One is self-contained. One can remain static, sufficient unto itself.
Then, something breaks it into two.
Do you see how, suddenly, there is tremendous energy?
Oneness has a self-less character. There is the one, this-ness in the midst of the chaos, but there is not a sense of self-consciousness. The one is the state of being.
With two, there is self, and other.
Two-ness implies consciousness: there has to be a self to perceive not-self. Perhaps this is why so many images and symbols of the two are human figures. We can also see this aspect of the two in the young child, experimenting with boundaries: what is me, and what is the world?
The Greeks perceived that duality fosters movement: their god Janus ruled over doorways, gates, and transitions of all kinds. Ovid described Janus as arising out of the formlessness of the one:
The ancients called me Chaos (since I am of the first world):
Note the long ages past of which I shall tell.
The clear air, and the three other elements,
Fire, water, earth, were heaped together as one.
When, through the discord of its components,
The mass dissolved, and scattered to new regions,
Flame found the heights: air took a lower place,
While earth and sea sank to the furthest depth.
Then I, who was a shapeless mass, a ball,
Took on the appearance, and noble limbs of a god.
Even now, a small sign of my once confused state,
My front and back appear just the same.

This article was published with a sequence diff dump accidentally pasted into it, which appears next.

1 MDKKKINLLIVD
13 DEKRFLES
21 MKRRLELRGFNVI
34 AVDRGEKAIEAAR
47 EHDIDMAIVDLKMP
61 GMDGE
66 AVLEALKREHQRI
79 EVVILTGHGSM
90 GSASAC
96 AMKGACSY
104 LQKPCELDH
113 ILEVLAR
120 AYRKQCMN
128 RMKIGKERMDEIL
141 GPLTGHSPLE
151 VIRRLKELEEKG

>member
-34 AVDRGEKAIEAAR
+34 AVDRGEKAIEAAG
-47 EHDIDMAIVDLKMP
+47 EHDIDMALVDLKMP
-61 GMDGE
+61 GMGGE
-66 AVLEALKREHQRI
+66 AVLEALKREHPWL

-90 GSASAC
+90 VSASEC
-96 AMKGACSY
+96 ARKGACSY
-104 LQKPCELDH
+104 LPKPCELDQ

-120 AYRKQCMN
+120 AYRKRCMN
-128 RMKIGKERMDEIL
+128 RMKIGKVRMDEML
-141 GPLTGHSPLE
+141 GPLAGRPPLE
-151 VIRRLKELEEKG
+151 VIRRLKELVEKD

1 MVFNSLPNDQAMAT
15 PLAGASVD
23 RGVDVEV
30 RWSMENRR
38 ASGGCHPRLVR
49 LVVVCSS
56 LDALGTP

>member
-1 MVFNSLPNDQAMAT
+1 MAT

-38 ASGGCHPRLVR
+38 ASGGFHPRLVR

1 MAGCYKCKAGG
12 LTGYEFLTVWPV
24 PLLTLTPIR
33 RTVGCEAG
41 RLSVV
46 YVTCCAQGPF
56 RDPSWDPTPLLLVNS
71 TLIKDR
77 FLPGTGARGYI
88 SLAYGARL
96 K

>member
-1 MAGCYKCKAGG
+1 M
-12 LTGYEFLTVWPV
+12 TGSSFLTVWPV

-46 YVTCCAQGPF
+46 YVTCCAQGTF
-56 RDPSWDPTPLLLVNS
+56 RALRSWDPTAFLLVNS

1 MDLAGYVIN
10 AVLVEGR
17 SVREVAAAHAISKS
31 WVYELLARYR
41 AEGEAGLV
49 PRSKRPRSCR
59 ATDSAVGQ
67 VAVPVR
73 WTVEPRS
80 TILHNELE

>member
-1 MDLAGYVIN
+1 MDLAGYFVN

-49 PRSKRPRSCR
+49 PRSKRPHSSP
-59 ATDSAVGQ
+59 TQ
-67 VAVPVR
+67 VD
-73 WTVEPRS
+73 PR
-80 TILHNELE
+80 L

The Hebrews described the creation of the world in terms of separation into dyads. First God created Heaven and Earth, then Day and Night, then the dry land and the seas.
The fish symbol of the vesica piscis that we saw in relation to the one is also a representation of the two, the spirit incarnated into matter, God and Man joined together.
In the spirit of joining, we of may then think of Adam and Eve. In the likeness of God, male and female.
And from this sacred beginning, the two move toward the sacred marriage. From one into two, and the two become one. As if the one and the two are in flux, creating and recreating each other. From individuation to unification.
When you make the two into one, and when you make the inner like the outer and the outer like the inner, and the upper like the lower, and when you make male and female into a single one, so that the male will not be male nor the female be female, when you make eyes in place of an eye, a hand in place of a hand, a foot in place of a foot, an image in place of an image, then you will enter the Kingdom.
Gospel of Thomas, 22
Fairy tales are always a rich source of symbolism. In “Rumpelstiltskin,” the greedy, wizened little man is a symbolic double, and only in naming him (coming to consciousness) can the miller’s young daughter gain control of him.